Newspaper of St. Mary's Beacon, March 13, 1862, Page 1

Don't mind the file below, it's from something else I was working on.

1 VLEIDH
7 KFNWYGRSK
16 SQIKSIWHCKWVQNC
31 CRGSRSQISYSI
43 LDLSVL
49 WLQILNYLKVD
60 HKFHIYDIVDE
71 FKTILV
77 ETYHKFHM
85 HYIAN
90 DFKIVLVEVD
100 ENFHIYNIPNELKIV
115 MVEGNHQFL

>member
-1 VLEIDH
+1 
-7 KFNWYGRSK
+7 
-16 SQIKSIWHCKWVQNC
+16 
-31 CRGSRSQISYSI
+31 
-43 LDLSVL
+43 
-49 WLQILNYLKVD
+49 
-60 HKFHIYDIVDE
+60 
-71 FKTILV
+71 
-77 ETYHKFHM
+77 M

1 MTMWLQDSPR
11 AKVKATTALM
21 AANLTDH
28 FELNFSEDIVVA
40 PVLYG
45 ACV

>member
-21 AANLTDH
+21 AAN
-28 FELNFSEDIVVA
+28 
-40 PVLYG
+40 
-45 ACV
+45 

Newspaper of St. Mary's Beacon dated March 13, 1862 Page 1